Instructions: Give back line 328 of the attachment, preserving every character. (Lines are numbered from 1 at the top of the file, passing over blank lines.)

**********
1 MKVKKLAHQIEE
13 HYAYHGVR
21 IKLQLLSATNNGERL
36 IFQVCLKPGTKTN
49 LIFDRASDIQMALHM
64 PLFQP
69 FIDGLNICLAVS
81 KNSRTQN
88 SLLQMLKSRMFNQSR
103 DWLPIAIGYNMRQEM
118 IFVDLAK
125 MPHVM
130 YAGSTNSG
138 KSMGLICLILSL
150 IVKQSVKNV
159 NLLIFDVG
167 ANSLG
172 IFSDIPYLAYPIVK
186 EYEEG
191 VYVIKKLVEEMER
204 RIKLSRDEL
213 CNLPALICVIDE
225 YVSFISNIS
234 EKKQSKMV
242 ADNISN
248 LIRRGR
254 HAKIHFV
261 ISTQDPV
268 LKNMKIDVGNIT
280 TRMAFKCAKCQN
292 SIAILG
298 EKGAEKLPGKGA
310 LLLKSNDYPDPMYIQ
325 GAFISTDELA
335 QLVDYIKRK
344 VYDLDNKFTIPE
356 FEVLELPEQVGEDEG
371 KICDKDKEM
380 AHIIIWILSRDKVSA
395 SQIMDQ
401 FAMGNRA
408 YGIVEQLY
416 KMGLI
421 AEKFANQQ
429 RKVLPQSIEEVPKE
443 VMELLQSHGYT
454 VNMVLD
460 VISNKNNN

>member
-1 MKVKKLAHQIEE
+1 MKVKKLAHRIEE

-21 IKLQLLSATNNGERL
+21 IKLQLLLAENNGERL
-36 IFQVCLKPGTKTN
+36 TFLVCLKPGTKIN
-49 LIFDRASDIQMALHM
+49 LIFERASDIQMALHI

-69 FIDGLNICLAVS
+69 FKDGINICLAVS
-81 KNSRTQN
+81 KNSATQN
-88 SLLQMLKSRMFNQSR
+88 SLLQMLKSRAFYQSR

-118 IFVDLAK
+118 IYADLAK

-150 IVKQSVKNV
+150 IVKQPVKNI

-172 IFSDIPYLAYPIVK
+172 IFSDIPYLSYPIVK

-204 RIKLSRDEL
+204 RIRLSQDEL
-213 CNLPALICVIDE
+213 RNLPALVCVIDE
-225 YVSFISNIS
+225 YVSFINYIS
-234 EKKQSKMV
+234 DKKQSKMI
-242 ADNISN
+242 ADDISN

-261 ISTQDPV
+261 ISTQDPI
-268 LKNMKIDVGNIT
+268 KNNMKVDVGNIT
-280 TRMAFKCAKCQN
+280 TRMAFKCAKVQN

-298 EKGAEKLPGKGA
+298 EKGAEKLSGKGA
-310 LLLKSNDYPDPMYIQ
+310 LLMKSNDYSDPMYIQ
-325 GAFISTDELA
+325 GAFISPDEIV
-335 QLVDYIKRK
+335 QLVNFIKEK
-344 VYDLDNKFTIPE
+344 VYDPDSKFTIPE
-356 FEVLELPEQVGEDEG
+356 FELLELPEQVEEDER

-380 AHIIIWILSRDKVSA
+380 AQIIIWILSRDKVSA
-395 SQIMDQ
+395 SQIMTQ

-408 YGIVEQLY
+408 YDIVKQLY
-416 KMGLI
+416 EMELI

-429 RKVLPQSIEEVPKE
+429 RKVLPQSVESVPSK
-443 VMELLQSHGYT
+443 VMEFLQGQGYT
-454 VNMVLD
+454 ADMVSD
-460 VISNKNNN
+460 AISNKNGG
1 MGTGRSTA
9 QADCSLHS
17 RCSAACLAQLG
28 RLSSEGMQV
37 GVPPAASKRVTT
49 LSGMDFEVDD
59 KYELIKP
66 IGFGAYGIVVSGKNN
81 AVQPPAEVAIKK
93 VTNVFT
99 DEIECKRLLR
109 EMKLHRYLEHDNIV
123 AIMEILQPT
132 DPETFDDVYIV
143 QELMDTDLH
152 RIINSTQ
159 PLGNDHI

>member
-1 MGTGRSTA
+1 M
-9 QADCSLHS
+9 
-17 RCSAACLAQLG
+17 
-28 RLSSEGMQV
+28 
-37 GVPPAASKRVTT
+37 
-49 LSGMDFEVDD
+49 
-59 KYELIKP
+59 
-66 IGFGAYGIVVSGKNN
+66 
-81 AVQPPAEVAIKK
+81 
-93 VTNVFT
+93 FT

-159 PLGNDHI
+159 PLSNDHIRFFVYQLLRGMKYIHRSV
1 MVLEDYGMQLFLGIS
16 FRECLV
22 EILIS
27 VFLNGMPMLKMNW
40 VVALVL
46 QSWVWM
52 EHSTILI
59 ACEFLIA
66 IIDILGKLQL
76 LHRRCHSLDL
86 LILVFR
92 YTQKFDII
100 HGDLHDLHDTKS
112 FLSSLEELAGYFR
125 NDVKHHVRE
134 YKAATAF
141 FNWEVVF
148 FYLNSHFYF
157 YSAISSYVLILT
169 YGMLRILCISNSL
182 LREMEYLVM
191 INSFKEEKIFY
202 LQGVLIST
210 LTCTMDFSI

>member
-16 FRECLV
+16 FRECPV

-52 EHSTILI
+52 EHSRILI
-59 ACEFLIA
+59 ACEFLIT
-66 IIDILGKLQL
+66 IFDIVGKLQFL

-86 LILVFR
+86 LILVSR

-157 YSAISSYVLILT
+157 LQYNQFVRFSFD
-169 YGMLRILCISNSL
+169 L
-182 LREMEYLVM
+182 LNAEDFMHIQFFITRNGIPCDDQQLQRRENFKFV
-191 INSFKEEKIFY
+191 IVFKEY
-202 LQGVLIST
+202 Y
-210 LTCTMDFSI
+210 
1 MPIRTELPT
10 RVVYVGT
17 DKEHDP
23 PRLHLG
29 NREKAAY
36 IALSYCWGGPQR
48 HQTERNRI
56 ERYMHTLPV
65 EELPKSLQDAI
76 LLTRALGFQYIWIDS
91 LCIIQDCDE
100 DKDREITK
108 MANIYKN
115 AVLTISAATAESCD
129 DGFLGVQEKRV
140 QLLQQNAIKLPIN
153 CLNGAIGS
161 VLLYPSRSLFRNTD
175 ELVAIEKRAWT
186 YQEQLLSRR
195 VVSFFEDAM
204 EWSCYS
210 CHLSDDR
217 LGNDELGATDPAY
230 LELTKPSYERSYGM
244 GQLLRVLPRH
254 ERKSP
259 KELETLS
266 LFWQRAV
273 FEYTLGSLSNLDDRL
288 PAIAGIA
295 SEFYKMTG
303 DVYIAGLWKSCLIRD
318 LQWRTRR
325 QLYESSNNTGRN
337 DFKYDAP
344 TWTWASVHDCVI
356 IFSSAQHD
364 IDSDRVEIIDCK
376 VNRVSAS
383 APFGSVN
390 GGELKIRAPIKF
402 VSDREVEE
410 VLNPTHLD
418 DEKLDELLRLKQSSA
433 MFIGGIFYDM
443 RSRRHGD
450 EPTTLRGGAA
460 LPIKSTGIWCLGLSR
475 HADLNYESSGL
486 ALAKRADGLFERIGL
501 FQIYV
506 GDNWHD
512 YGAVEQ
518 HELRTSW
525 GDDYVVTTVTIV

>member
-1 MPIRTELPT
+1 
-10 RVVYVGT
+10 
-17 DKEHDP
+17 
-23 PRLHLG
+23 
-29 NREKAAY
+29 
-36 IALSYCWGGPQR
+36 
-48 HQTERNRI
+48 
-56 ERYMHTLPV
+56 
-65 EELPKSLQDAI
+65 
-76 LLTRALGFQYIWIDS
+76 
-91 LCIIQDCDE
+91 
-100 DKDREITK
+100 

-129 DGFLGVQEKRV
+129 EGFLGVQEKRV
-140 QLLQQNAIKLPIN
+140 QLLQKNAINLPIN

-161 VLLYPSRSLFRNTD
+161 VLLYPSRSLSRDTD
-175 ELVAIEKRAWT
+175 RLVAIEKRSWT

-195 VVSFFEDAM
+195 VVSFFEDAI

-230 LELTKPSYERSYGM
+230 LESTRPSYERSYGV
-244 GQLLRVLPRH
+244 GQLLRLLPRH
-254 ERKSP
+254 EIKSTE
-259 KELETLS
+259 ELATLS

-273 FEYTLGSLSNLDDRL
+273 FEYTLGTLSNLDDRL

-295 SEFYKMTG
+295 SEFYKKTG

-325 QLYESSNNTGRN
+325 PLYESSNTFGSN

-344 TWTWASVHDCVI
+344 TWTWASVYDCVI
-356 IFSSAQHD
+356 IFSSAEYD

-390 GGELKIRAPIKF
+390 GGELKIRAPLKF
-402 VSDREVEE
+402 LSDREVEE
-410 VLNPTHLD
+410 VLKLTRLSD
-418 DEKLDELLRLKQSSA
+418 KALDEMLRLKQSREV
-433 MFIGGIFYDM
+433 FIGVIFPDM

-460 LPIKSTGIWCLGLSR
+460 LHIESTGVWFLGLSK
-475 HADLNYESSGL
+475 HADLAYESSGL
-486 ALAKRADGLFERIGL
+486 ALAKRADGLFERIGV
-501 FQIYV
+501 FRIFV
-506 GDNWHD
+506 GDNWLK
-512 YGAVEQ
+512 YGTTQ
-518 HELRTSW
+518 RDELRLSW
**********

-506 GDNWHD